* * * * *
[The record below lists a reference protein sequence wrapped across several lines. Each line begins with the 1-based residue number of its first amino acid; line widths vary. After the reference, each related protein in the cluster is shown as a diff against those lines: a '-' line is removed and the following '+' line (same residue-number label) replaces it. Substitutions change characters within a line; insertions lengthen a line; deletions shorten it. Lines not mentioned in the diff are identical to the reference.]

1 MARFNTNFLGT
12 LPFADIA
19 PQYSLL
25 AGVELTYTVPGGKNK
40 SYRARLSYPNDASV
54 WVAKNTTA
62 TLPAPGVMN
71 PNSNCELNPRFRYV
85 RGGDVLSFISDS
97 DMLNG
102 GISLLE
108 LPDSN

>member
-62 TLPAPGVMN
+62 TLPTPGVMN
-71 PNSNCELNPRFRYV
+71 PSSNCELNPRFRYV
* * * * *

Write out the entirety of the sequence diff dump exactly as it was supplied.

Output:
[The record below lists a reference protein sequence wrapped across several lines. Each line begins with the 1-based residue number of its first amino acid; line widths vary. After the reference, each related protein in the cluster is shown as a diff against those lines: a '-' line is removed and the following '+' line (same residue-number label) replaces it. Substitutions change characters within a line; insertions lengthen a line; deletions shorten it. Lines not mentioned in the diff are identical to the reference.]

1 MARFNTNFLGT
12 LPFADIA
19 PQYSLL
25 AGVELTYTVPGGKNK
40 SYRARLSYPNDASV
54 WVAKNTTA
62 TLPAPGVMN
71 PNSNCELNPRFRYV
85 RGGDVLSFISDS
97 DMLNG
102 GISLLE
108 LPDSN

>member
-62 TLPAPGVMN
+62 TLPTPGVMN
-71 PNSNCELNPRFRYV
+71 PSSNCELNPRFRYV